To the Editor: I was pleased to read the article discouraging the measurement of insulin levels in the metabolic syndrome and obesity,1 as it concurs with my previous opinion.2 In parallel with the adult burden is the ever increasing paediatric obesity epidemic, which looms large across the world, with rates in Australia of up to 25%.3 This translates into a significant number of oral glucose tolerance tests being performed, often with measurement of insulin levels.
There is a distinct lack of evidence on the validity of this test in obese older children and adolescents in terms of defining cardiovascular and metabolic morbidity and mortality. The implementation and inter-pretation often stem from extrapolation of adult data.4 Furthermore, the administration of glucose to this age group is often impractical, as it is weight-based (1.75 g/kg, to a maximum dose of 75 g), and may induce morbidities such as nausea and vomiting, with subsequent failure to complete the test, multiple traumatic venepunctures, and unwarranted stress (both financially and emotionally) on the parents. Individual variations in gastric emptying and insulin secretion rate add to the poor accuracy and reproducibility of this so-called diagnostic test. If sufficient care is not taken, the analysis and processing of the insulin assay can give an incorrect result, and thus a low level can be misguiding when clinical findings indicate otherwise. A high level merely confirms the syndrome where body mass indices and waist circumferences are equally valid measurements.5 Either way, this test cannot be recommended as routine, and management should be based on clinical features. Although not flawless, perhaps fasting plasma glucose levels are more appropriate as diagnostic tools, with oral glucose tolerance tests reserved for high-risk and atypical groups. These tests should be done without measuring insulin levels and with the previously mentioned confounders in mind.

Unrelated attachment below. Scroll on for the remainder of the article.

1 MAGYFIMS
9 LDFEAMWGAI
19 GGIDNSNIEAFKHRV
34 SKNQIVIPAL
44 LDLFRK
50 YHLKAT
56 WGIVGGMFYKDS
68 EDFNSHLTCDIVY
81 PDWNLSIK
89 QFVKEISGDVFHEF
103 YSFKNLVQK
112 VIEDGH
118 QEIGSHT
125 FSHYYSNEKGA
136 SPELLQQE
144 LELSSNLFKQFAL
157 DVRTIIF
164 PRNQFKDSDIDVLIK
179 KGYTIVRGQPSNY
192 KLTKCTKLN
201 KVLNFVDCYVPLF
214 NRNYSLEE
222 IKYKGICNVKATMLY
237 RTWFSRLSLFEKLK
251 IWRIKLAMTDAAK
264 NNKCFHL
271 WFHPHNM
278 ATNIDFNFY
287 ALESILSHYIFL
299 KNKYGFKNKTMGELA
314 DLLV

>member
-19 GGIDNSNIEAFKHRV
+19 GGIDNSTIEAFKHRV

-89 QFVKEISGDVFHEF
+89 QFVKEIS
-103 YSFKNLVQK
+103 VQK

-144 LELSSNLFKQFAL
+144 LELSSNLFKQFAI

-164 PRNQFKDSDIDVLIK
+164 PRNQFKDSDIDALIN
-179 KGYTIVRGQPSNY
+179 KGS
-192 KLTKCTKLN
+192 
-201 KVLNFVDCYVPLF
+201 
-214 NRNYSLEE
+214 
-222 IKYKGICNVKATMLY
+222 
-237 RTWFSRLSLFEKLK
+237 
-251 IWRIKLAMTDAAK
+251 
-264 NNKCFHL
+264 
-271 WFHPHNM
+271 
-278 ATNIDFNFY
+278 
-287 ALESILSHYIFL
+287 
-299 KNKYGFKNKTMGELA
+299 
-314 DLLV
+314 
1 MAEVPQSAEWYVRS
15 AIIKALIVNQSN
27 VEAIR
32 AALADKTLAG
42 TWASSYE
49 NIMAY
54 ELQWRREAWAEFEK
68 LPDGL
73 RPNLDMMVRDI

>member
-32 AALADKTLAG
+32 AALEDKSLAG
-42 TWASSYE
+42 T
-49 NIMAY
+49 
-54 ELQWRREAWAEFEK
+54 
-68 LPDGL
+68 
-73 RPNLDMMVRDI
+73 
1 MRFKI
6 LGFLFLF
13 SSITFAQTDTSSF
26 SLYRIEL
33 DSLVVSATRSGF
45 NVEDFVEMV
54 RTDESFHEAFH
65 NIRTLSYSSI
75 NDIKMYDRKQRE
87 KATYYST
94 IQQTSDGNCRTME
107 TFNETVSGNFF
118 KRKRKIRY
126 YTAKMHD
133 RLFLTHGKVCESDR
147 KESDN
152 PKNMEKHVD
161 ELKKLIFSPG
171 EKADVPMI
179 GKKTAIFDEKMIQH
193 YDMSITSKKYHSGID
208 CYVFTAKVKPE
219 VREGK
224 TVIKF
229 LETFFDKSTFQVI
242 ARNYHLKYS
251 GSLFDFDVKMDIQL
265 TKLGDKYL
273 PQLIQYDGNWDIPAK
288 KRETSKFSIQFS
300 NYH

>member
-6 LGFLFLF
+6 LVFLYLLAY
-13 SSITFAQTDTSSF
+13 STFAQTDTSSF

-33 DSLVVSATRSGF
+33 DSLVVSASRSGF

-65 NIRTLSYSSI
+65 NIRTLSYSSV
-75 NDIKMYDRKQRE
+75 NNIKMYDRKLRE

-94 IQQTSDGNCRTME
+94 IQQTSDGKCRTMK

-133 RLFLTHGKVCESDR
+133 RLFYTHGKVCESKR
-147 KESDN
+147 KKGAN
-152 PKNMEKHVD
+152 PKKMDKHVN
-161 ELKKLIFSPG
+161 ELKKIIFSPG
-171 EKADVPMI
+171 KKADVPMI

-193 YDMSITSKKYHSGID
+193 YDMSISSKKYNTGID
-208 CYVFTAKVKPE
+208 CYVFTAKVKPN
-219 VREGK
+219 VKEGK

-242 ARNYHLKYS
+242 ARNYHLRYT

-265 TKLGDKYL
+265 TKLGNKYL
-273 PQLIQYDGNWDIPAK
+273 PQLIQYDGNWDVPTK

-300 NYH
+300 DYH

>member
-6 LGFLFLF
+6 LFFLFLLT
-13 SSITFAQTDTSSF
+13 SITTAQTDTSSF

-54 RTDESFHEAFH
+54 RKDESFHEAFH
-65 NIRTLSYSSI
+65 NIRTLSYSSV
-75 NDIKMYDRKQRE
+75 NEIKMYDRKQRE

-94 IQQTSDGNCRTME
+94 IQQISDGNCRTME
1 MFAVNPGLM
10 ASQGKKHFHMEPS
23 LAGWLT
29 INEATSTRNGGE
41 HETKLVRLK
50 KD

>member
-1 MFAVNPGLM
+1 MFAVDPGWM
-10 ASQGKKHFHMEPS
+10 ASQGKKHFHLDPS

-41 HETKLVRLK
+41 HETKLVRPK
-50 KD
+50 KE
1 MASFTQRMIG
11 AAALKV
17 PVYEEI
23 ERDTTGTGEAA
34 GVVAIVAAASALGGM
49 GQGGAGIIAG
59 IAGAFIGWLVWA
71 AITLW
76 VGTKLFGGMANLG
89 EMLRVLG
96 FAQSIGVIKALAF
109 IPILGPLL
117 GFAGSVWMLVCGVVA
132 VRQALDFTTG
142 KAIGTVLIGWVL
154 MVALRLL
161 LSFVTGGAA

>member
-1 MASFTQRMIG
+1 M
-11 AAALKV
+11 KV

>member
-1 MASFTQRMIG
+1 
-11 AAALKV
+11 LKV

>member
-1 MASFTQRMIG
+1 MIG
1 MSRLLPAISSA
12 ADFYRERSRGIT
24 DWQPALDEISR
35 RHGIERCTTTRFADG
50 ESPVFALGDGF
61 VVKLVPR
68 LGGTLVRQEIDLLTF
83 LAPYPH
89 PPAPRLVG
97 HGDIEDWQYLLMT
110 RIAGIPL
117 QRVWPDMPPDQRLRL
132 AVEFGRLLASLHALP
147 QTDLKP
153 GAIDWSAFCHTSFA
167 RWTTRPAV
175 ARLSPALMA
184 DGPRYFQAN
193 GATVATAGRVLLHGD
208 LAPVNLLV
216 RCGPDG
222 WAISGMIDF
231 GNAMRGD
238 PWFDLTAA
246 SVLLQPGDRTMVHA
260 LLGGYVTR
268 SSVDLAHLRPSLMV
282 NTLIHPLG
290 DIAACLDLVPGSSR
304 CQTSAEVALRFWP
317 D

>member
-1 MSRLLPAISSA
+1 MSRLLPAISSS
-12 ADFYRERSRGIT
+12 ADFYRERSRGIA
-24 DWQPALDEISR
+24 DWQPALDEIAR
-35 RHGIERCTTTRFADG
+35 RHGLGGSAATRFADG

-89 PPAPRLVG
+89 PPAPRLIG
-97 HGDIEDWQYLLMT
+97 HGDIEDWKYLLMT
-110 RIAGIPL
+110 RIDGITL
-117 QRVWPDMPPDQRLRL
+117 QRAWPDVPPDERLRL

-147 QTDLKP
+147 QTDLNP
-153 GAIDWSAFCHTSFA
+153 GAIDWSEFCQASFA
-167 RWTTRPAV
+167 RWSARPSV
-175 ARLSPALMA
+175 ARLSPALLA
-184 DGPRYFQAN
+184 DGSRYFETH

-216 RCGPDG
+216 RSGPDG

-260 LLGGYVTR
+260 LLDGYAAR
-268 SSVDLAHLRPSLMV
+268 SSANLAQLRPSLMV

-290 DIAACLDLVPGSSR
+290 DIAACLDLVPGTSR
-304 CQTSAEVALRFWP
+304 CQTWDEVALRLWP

Although it is recognised that insulin resistance is central to the disease clustering seen in the metabolic syndrome, unless the syndromal terms that bear the subtext “insulin” are renamed, insulin testing in clinical practice will continue unabated at a costly rate. In contrast to international bodies6,7 and this well-founded opinion,1 the National Health and Medical Research Council (NHMRC) still recommends insulin measurement,8 albeit in selected circumstances.
- 1. Samaras K, McElduff A, Twigg SM, et al. Insulin levels in insulin resistance: phantom of the metabolic opera? Med J Aust 2006; 185: 159-161. <MJA full text>
- 2. Tran HA. Management of obesity [letter]. Med J Aust 2004; 181: 461-462. <MJA full text>
- 3. Batch JA, Baur LA. Management and prevention of obesity and its complications in children and adolescents. Med J Aust 2005; 182: 130-135. <MJA full text>
- 4. Alberti G, Zimmet P, Shaw J, et al. Type 2 diabetes in the young: the evolving epidemic. The International Diabetes Federation Consensus Workshop. Diabetes Care 2004; 27: 1798-1811.
- 5. Reaven GM. The metabolic syndrome: is this diagnosis necessary? Am J Clin Nutr 2006; 83: 1237-1247.
- 6. Alberti KGMM, Zimmet P, Shaw J. Metabolic syndrome — a new world-wide definition. A consensus statement from the International Diabetes Federation. Diabetic Medicine 2006; 23: 469-480.
- 7. Einhorn D, Reaven GM, Cobin RH, et al. American College of Endocrinology position statement on the insulin resistance syndrome. Endocr Pract 2003; 9: 237-252.
- 8. National Health and Medical Research Council. Clinical practice guidelines for the management of overweight and obesity in children and adolescents. Canberra: NHMRC, 2003. http://www.health.gov.au/internet/wcms/publishing.nsf/content/obesityguidelines-guidelines-children.htm (accessed Jan 2007).
Publication of your online response is subject to the Medical Journal of Australia's editorial discretion. You will be notified by email within five working days should your response be accepted.